education's digital future

Massive Open Online Courses a learning revolution

The paint is barely dry at its offices, yet edX, the non-profit start-up from Harvard and the Massachusetts Institute of Technology, has 370,000 students this autumn in its first official MOOCs, or massive open online courses. That's nothing. Coursera, founded just in January, has reached more than 1.7 million - growing "faster than Facebook", boasts Andrew Ng, director of the Stanford Artificial Intelligence Lab, who took leave to run his for-profit MOOC provider.

"This has caught all of us by surprise," says David Stavens, who formed a company called Udacity with Sebastian Thrun and Mike Sokolsky after more than 150,000 signed up for Thrun's "Introduction to Artificial Intelligence" last autumn, starting the revolution that has higher education gasping. A year ago, he says, "we were three guys in Sebastian's living room and now we have 40 employees full time".

MOOCs have been around for a few years as collaborative techie learning events, but this is the year everyone wants in. Elite universities are partnering with Coursera at a furious pace. It now offers courses from 33 of the biggest names in post-secondary education, including Princeton, Brown, Columbia and Duke. In September, Google unleashed a MOOC-building online tool, and Stanford unveiled Class2Go with two courses.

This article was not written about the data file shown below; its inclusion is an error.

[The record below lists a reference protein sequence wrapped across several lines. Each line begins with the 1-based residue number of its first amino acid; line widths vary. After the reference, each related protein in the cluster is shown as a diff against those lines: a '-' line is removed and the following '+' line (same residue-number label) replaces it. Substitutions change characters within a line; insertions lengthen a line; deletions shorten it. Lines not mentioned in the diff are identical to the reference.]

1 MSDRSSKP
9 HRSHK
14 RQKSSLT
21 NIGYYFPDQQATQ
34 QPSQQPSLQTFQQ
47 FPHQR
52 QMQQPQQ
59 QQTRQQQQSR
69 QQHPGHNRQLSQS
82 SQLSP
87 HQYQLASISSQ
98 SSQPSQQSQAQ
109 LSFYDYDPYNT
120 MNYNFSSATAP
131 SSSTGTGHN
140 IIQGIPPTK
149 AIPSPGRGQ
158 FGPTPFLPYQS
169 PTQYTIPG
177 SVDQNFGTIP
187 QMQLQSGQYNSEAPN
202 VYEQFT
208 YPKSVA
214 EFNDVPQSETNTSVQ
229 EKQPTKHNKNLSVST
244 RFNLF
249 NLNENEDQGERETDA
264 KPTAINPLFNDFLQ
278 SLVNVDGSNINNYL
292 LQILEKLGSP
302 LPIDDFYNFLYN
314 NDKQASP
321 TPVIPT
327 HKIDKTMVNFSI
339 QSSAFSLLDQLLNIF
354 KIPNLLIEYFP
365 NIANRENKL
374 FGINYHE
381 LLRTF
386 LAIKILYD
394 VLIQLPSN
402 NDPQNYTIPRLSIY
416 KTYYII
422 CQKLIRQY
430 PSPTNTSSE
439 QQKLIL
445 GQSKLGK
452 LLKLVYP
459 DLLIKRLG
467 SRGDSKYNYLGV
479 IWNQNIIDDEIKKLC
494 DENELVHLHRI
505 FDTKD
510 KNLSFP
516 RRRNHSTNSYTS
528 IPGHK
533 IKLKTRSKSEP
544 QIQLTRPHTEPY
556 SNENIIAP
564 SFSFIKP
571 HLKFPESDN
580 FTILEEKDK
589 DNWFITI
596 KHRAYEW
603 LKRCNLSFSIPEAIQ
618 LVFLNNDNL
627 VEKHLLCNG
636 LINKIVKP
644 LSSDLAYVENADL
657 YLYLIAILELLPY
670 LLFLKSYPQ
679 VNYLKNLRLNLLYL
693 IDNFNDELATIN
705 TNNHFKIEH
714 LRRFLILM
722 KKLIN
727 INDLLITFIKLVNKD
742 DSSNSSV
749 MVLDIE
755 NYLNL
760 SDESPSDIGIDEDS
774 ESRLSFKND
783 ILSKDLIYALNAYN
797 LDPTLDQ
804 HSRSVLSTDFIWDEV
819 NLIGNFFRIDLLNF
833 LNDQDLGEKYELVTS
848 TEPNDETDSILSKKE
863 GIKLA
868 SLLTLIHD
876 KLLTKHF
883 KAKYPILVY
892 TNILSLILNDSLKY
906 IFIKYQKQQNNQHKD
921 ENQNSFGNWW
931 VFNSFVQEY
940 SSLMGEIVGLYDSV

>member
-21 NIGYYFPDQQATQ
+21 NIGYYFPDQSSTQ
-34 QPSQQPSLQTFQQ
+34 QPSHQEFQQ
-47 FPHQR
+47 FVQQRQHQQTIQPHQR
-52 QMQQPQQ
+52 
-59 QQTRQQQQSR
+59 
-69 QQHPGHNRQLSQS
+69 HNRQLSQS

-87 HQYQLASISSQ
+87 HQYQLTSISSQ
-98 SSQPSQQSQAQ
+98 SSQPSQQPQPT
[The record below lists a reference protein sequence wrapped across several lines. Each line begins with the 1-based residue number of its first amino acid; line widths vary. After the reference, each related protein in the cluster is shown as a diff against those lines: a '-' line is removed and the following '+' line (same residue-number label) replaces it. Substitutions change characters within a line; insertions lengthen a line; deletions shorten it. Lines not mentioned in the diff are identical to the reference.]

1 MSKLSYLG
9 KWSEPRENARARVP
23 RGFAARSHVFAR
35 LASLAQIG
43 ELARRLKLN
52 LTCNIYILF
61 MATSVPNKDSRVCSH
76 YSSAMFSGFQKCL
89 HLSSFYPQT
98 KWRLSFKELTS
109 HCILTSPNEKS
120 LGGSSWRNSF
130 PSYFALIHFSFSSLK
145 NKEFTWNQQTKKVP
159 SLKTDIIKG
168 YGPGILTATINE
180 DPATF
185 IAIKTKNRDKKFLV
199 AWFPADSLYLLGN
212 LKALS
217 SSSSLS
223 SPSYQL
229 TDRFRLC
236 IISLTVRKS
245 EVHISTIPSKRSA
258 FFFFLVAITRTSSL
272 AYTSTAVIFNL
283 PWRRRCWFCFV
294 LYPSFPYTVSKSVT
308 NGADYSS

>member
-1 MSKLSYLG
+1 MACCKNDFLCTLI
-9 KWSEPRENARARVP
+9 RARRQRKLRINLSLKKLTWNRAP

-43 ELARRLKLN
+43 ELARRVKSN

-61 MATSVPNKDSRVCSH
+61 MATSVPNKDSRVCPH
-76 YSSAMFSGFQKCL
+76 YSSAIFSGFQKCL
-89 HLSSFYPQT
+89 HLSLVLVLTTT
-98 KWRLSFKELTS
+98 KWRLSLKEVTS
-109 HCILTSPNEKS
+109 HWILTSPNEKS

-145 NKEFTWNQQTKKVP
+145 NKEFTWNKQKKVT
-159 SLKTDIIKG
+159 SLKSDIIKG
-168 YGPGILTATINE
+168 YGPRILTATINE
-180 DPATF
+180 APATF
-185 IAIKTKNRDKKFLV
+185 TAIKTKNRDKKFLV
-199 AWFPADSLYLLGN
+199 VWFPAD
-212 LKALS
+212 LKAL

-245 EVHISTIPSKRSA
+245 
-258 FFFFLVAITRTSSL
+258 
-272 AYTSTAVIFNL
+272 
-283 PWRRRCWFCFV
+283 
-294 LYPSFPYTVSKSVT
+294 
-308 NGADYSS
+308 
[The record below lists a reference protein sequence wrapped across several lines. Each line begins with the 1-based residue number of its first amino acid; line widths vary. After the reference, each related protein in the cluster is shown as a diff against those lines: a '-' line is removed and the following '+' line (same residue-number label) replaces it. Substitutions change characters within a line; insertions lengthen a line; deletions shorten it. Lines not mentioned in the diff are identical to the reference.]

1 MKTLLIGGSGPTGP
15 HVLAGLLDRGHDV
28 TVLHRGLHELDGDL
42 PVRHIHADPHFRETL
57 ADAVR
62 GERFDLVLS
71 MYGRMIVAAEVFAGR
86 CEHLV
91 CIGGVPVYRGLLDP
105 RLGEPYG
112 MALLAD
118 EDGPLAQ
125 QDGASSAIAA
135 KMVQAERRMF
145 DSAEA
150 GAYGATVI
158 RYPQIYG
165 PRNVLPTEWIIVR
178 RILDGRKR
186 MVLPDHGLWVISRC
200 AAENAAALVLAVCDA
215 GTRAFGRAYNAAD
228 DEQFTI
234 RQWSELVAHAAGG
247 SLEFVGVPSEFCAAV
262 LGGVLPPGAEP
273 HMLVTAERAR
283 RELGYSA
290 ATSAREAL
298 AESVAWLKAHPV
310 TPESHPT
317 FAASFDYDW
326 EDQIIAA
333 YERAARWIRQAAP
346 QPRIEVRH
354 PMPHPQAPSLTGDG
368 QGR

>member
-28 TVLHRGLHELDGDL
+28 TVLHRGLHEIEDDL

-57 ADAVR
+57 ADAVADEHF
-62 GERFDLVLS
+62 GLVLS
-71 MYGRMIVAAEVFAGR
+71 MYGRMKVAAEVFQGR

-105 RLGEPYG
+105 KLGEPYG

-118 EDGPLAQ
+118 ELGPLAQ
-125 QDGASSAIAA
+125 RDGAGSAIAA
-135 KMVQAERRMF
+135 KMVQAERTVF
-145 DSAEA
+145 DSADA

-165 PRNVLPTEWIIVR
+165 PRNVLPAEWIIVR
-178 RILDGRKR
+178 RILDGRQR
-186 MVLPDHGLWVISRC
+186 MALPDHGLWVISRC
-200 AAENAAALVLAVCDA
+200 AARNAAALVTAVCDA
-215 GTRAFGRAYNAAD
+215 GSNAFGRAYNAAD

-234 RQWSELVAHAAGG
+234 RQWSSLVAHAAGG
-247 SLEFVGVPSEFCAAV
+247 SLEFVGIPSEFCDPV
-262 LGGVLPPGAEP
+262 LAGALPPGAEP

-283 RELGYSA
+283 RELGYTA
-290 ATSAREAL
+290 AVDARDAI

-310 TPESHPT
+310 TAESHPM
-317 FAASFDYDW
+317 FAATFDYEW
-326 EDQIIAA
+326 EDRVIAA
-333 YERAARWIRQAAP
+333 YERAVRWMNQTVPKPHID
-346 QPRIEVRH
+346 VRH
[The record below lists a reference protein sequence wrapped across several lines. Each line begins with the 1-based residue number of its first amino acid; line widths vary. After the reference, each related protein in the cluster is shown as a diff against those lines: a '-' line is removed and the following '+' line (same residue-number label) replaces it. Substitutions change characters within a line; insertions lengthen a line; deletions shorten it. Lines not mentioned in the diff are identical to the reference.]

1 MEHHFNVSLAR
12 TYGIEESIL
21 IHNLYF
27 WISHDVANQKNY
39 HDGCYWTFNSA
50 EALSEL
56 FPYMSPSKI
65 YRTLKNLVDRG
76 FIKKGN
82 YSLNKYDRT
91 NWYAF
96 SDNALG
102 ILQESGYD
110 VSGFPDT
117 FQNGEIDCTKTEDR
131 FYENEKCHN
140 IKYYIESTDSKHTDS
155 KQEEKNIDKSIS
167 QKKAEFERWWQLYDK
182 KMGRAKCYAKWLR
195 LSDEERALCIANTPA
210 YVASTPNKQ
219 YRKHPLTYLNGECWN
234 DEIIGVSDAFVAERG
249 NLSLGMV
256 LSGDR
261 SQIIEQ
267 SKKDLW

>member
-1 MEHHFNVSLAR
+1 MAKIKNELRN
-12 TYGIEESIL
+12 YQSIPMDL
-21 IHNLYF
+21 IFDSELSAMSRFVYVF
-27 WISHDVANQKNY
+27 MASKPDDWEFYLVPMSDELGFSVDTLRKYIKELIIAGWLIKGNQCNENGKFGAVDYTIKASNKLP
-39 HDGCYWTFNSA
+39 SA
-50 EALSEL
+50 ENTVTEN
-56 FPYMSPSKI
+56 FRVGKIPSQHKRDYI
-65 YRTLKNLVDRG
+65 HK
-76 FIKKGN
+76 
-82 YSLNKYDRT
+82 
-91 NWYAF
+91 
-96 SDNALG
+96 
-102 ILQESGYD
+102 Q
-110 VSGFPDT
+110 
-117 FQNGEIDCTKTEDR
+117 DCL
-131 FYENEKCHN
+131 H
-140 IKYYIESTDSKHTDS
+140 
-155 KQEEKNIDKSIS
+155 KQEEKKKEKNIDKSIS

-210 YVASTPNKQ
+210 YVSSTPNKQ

Nick McKeown is teaching one of them, on computer networking, with Philip Levis (the one with a shock of magenta hair in the introductory video). McKeown sums up the energy of this grand experiment as he gushes: "We're both very excited." Casually draped over auditorium seats, the professors also acknowledge that they are not exactly sure how this MOOC stuff works.

"We are just going to see how this goes over the next few weeks," McKeown says.

Traditional online courses charge tuition, carry credit and limit enrolment to a few dozen to ensure interaction with instructors. The MOOC, on the other hand, is usually free, credit-less and, well, massive. Because anyone with an internet connection can enrol, faculty can't respond to students individually. So the course design - how material is presented and the interactivity - counts for a lot. As do fellow students. Classmates may lean on one another in study groups organised in their towns, in online forums or for grading work.

The evolving form knits together education, entertainment (think gaming) and social networking. Unlike its antecedent, open courseware - usually written materials or videotapes of lectures that make you feel as if you're spying on a class from the back of the room - the MOOC is a full course made with you in mind.....

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